Which wires go where?

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  #1  
Old 03-03-11, 05:42 PM
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Which wires go where?

I'm installing a new phone jack and I used CAT5, so it can be used for ethernet, later, if needed. Which wires go to the red, green, black, and yellow terminals in the phone jack? I'm not that good with IT stuff. Thanks all.
 
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Old 03-03-11, 05:49 PM
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Same colors as you hooked up on the other end. Usually blue and blue/white are used for red and green. The impoertanr thing is to use the same color pair on both ends.
 
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Old 03-04-11, 09:04 AM
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As Ray said, the important part is that red/green (line 1) and yellow/black (line 2) are kept as matched pairs. I'm not sure if it matters all that much anymore to hook up yellow/black though since many people don't even have a line [2] anymore let alone a modem or fax line.
 

Last edited by ray2047; 03-04-11 at 12:31 PM. Reason: Correct typo
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Old 03-04-11, 12:38 PM
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As the others have written it isn't all that important as long as you maintain the same color code throughout but to be exact you would connect the blue/white to the red and the white/blue to the green.

Black and yellow were more often used for a transformer supply for the dial lights in Princess model telephones or sometimes speaker phones. They were also used with the earlier Trimline phones that still used an incandescent lamp for the dial. More modern Trimlines use an LED that is powered by the telephone line voltage.

If you can, I strongly suggest that you run the new cable all the way to the network interface box rather than splicing (or piggy-backing) onto any existing wiring.
 
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Old 03-04-11, 12:42 PM
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Thanks, guys! My house still has a very old phone system, with two cloth covered wires coming in. The yellow and black are just twisted together and soldered. (I soldered them, they would fall apart when bumped, I also used heatshrink.)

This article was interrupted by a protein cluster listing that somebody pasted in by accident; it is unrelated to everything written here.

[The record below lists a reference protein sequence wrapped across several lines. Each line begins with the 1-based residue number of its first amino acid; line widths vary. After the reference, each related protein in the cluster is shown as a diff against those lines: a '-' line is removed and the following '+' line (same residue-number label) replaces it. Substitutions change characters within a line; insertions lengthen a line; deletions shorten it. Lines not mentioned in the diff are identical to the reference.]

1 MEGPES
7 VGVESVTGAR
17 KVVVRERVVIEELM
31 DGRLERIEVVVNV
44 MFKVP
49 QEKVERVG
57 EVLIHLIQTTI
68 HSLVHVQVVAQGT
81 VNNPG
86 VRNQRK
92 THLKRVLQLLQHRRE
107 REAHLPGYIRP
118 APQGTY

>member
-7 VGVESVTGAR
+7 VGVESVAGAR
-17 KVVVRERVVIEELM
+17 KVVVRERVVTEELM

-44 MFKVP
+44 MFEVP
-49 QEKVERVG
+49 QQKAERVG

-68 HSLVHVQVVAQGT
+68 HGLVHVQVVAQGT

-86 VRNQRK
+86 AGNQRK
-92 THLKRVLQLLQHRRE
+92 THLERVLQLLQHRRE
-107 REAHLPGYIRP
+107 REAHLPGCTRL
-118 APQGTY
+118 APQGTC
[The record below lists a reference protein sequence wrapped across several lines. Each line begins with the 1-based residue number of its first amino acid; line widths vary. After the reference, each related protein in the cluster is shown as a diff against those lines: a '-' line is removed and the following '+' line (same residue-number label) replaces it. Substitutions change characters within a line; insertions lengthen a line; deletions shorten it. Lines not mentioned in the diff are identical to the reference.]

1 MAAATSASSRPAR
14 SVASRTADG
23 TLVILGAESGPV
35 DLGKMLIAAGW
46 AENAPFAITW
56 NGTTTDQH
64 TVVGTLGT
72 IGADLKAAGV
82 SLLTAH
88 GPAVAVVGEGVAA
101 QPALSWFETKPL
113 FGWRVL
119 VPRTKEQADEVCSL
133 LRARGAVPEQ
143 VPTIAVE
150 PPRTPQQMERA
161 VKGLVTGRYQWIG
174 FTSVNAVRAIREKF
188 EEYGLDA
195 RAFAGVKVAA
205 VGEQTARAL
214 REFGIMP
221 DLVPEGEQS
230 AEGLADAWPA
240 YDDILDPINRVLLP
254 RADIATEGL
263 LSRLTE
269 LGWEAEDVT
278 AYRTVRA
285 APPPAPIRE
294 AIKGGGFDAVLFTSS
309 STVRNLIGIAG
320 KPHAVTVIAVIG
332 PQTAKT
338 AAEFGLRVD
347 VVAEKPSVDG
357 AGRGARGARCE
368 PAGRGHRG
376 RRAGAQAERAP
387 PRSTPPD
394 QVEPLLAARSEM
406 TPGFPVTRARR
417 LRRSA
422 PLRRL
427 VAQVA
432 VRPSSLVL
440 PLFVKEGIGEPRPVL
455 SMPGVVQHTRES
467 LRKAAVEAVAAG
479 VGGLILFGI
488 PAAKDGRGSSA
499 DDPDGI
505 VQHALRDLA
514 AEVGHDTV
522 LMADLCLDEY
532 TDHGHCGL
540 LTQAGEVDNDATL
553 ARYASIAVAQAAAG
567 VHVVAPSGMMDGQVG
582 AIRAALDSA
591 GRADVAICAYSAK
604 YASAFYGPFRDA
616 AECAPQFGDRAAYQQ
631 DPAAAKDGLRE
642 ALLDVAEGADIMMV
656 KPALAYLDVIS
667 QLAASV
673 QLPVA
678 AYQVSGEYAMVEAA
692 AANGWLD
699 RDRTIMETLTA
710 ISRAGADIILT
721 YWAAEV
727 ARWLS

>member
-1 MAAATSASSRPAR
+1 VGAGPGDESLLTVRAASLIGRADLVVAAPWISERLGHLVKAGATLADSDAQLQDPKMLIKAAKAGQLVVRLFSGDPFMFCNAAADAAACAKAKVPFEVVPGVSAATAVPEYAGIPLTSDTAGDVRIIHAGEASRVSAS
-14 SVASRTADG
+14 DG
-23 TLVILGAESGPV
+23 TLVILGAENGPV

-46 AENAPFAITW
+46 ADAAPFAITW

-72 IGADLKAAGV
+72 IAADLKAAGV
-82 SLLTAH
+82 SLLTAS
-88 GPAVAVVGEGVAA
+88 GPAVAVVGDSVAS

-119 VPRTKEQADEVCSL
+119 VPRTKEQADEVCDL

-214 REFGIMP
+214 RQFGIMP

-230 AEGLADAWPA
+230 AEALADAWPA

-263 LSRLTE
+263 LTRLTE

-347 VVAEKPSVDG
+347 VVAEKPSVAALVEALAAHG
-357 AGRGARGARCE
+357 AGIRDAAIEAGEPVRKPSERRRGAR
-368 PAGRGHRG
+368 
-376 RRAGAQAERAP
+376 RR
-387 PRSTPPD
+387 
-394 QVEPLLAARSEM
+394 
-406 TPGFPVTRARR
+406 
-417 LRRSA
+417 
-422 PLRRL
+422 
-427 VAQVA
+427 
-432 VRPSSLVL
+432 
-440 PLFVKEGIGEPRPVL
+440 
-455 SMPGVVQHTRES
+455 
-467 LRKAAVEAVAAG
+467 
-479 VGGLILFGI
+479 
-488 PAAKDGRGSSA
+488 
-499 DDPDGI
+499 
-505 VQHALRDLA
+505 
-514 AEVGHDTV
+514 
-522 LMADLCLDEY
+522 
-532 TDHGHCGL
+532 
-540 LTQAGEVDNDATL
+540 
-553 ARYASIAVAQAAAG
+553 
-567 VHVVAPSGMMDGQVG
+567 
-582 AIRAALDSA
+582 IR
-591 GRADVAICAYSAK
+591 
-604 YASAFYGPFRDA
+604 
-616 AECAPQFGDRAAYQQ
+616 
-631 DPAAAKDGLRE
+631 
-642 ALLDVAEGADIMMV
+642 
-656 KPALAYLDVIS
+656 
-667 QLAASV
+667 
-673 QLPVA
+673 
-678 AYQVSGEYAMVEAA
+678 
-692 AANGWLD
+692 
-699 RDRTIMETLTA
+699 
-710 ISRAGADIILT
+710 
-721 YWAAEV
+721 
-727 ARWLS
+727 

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Old 03-04-11, 12:42 PM
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First pair blue. Second pair orange. Blue/white goes to green. Solid blue goes to red. Orange/white goes to black. Solid orange goes to yellow.
 
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Old 03-04-11, 06:34 PM
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Why exactly are phone lines using cat5 now?
 
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Old 03-04-11, 11:33 PM
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Generally cheaper for a contractor to have only one cable type to do all the data and telephone wiring. You CAN use Category 3 wire for telephones with no problem.

FCC regulations have for several years mandated four-pair cabling for telephone services to allow for multiple telephones and/or FAX machines at each jack location. It also allows for spare pairs in case of damage to the primary pair. Personally I think it is a bit silly in most residential telephone systems and especially when run with a STAR topology from a central node to each jack. In my home (1550 square feet) I have run cat 3 to all rooms and this gives me the ability to have four independent telephone lines at each jack location. Even in larger homes with several teen-age girls this is ridiculous because in most cases the girls would be using cellular telephones instead of traditional land-lines.
 
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Old 03-05-11, 05:19 AM
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Originally Posted by Justin Smith View Post
Why exactly are phone lines using cat5 now?
Another reason is the ability to run both telephone and data on the same cable. This only works with a Star topology with both telephone and data head ends at the same central location, only with the T568A wiring scheme, and only with 10/100 networks. The blue pair is used for telephone Line 1, orange for Line 2, and green and brown are used for data. Dual keystone wall plates are used to split the cabling to a 6P6C jack for phone and an 8P8C jack for data.

For the record, although you can use any pairs at either end, maintaining the proper standard color code is important. It's not only the professional way to do it, it also makes it easier for the next homeowner to troubleshoot.
 
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Old 03-07-11, 11:41 AM
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I can't think of anyone I know that has gotten a second POTS line installed in years. They either go to mobile phones or VOIP+Ethernet when additional capability is needed.
 
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Old 03-07-11, 01:52 PM
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since our house only has two wires coming in, can I use the yellow and black as unamplified audio, like what comes out of an ipod?, then make a cord with a modular at one end and an rca at the other end?
 
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Old 03-07-11, 02:52 PM
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You could give it a shot. Audio signal generally degrades pretty quickly over distance, but it might be good enough for your needs. You will also only get mono (no stereo) with two wires.
 
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Old 03-07-11, 07:13 PM
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I could jumper the left and the right, although it would still come out one wire. I'll try it, anyway.
 
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